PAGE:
Fair Woodworking

August 7, 2016

How I flatten a board. THE MOVIE.

Filed under: Skill development,Video — fairwoodworking @ 6:37 pm

So yesterday, as I came to the end of my day, I finished with resawing some boards that will ultimately become the raised panels for a frame and panel back I’m doing. I find resawing to be very stressful to the wood itself, and it takes a day for it to come to grips with its own new existence.

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With nothing left to do but one final sweep up, I often will sit back on my shop stool and enjoy one last of my favorite songs, or two.

Today, with the boards nicely bent out of shape, they have come to grips with their new thinness, and are ready for flattening once again.

As I was working I started thinking about one of my most read posts. It’s an overly wordy, post with a million and one pictures on flattening a board that I still think does not fully capture my process, and when I say my, it is my own way of flattening, that I developed, on my own through trial and error.

I don’t know if anyone has ever been able to decode that post, but when I’ve shown people in person, they seem to get it a little better.

Since you all can’t fit in my shop at one time, I thought it may be better if I grab the camera, and its freshly charged battery, and shoot a quick video.

3 hours later….

Here you go.

How many of you caught me break my own rule, and mistakenly plane the wrong place?

Ya well screw you. It’s flat now isn’t it?

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7 Comments

  1. Great vid. Nice to see a Traditionalist demonstrating proper technique. My dad (born 1898) taught me the ‘finger bang’ method also.
    Very enjoyable. Thank you!

    Comment by J. Wiley Dumas — August 8, 2016 @ 4:04 pm

  2. Amazing. That just goes to show how sloppy I am. I thought it was pretty useable to start with. So, presumably it is not uniform in thickness now, do you correct that or doesn’t it matter.?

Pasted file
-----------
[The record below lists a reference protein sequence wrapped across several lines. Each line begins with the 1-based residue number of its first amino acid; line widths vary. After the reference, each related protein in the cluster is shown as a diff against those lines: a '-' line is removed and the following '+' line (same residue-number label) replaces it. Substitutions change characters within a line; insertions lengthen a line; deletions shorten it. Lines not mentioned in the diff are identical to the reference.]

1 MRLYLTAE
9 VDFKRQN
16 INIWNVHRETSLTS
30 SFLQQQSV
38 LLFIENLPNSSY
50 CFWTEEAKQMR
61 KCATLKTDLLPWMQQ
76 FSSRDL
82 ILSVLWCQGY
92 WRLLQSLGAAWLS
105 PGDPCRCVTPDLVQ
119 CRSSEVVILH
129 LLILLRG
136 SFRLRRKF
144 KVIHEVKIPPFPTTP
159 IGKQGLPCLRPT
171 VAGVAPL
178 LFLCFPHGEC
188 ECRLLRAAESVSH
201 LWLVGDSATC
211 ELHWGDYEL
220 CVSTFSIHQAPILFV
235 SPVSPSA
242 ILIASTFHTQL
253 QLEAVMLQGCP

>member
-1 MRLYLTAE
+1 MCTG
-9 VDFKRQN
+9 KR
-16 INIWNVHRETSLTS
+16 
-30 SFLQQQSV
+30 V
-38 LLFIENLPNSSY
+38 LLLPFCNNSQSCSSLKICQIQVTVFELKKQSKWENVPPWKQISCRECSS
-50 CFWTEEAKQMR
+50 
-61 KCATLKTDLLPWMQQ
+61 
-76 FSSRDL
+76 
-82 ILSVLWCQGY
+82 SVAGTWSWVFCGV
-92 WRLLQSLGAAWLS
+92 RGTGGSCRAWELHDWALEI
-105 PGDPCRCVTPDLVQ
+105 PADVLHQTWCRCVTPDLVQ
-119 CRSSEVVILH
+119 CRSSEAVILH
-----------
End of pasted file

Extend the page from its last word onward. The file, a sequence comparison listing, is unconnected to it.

Perhaps you could do a video on flattening a bench top too

    Comment by Tony B. — August 9, 2016 @ 2:15 pm

    • Thanks Tony,
      I don’t buy the idea of sloppy here. If you are able to build things that you are happy with without perfect materials, who is anyone to say you are doing it wrong. In my experience, with my projects, inaccuracy tends to compound. Good components make a project easier for me. Joints have a better chance of being tight. All that. People that are more skilled than I can work with warped wood. I’m just not there yet.

      Yes you are right, the only thing I’ve done here is flatten one side. The next steps would be to make the other side parallel, (if the project requires…) and the edges square. In this case these are boards that I have now joined to make panels. So far I only jointed the edges, spread the glue and clamped them together. It’ll still need to be re flattened, and I’ll finish dimensioning then.

      No plans for a bench flattening video. It’s true that this technique lives and dies on a flat bench, but I don’t think I’m the guy to teach that skill.

      Wouldn’t it be great if that Chris guy made a video of that?

      I’d buy that for a dollar!!!

      Comment by fairwoodworking — August 9, 2016 @ 8:14 pm

  3. The out takes were solid!!! Lol!

    Comment by Bob — August 9, 2016 @ 10:37 pm

  4. I faced this problem the other day with a 2×1 board that had to sit flush on an mdf board. (to create a lid for a toy box) It was the only board i had and the timber store was closed, i don’t have a hand planer (criminal i know) so used an electric one and messed it up. Lesson learned – waiting for a new planer to come from amazon as i speak. Can i ask, in your image above what looks like a hifi it looks like there is a monitor in the wall, whats that for?

    Comment by Tim — September 3, 2016 @ 6:26 am

    • Hey Tim.
      Like cheap tools, cheap tablets are pretty near worthless. What you are seeing is my first and worst tablet purchase. The only thing that really works on it is the mp3 player so I mounted it on the wall for easier access. Good music is important in a workshop.

      Comment by fairwoodworking — September 3, 2016 @ 10:58 am


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